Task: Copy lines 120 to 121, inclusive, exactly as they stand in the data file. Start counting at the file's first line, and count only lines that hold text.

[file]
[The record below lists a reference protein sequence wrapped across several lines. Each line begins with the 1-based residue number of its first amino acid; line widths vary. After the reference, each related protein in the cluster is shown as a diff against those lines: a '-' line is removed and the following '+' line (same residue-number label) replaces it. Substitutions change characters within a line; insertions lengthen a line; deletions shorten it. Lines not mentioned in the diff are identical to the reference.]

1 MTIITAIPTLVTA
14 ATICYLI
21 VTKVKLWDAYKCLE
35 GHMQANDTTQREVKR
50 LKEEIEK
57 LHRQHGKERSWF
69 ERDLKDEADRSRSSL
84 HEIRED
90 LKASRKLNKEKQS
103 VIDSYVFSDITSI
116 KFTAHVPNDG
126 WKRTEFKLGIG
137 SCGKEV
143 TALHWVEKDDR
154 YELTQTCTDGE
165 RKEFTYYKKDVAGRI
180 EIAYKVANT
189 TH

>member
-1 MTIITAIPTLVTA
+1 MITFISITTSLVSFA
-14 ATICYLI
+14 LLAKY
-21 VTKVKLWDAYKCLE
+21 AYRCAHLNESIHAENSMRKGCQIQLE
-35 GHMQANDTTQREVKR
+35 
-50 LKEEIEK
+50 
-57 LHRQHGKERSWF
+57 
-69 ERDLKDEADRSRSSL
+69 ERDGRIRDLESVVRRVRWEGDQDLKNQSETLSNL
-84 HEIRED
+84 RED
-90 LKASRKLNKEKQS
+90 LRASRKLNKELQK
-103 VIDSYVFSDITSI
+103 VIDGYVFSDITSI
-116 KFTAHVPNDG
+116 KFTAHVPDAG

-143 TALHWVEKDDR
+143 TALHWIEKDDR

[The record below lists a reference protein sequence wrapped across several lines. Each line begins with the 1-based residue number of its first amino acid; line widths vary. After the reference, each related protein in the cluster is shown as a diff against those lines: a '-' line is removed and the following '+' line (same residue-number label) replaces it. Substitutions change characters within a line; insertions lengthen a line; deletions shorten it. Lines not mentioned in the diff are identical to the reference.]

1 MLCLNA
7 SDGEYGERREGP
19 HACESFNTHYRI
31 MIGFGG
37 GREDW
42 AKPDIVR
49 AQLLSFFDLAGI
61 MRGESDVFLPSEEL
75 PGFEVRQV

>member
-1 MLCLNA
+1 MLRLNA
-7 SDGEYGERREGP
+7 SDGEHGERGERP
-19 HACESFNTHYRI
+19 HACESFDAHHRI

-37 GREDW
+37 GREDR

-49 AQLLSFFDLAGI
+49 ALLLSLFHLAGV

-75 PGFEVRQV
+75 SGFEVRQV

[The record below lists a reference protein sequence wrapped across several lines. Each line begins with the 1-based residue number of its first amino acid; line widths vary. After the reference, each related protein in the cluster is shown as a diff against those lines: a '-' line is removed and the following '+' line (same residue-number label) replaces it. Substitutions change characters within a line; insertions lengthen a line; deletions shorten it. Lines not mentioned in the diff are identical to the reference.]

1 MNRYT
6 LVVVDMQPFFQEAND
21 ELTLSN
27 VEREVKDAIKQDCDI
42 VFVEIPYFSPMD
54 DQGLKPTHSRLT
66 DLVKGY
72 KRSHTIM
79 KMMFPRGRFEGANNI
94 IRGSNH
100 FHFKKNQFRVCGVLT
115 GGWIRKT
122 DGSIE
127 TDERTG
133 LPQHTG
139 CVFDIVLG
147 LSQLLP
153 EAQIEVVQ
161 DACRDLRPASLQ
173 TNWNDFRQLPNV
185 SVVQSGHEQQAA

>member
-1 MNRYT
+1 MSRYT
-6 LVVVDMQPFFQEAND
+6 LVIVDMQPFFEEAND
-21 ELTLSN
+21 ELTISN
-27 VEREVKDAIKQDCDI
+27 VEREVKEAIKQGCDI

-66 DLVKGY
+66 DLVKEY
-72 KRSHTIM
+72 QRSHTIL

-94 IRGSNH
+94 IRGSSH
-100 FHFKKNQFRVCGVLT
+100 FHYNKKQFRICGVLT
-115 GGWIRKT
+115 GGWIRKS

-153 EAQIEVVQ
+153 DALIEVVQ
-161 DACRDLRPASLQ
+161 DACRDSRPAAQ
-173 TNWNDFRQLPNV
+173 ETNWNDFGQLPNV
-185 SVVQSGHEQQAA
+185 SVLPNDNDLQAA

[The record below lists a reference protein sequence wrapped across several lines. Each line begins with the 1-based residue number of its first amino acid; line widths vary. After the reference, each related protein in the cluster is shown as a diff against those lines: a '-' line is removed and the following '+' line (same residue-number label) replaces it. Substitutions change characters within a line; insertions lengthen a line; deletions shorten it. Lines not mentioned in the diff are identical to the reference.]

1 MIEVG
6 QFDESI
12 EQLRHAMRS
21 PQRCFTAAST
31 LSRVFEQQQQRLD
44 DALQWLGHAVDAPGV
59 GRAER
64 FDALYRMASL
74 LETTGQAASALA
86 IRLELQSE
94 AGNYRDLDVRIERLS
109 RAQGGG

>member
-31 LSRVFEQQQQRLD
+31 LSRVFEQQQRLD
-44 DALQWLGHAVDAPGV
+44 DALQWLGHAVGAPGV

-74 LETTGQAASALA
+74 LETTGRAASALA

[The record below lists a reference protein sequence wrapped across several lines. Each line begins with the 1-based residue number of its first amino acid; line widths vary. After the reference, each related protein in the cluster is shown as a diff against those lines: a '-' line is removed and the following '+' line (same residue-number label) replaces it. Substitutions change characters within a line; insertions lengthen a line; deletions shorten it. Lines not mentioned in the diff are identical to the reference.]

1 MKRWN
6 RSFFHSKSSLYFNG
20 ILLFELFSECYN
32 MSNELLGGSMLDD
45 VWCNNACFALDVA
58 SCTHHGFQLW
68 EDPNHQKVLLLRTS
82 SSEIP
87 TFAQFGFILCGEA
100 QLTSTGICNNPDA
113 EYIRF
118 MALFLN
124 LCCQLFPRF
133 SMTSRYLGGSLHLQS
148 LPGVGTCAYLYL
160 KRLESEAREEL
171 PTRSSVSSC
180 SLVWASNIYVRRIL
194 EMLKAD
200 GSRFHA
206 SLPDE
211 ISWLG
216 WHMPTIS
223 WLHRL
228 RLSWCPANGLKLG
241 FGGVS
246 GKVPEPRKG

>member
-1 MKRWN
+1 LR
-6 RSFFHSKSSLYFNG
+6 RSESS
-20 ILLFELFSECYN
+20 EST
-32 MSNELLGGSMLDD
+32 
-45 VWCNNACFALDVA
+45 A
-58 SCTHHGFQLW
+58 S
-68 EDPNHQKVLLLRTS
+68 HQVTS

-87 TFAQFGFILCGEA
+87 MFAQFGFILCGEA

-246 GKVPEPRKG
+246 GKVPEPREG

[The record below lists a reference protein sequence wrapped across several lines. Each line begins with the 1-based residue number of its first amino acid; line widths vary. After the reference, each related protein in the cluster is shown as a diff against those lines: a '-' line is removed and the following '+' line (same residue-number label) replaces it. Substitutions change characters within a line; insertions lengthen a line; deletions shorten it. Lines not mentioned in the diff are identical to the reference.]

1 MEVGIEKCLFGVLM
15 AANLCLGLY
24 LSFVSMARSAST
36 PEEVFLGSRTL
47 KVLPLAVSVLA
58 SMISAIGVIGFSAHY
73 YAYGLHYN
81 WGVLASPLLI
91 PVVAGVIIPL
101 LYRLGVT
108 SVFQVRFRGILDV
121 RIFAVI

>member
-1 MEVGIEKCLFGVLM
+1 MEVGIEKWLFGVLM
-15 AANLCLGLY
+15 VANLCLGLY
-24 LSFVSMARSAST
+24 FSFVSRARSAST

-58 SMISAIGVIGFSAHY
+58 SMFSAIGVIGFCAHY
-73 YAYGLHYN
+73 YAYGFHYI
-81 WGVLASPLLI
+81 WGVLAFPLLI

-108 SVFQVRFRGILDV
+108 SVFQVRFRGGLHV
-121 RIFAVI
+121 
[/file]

12 EQLRHAMRS
21 PQRCFTAAST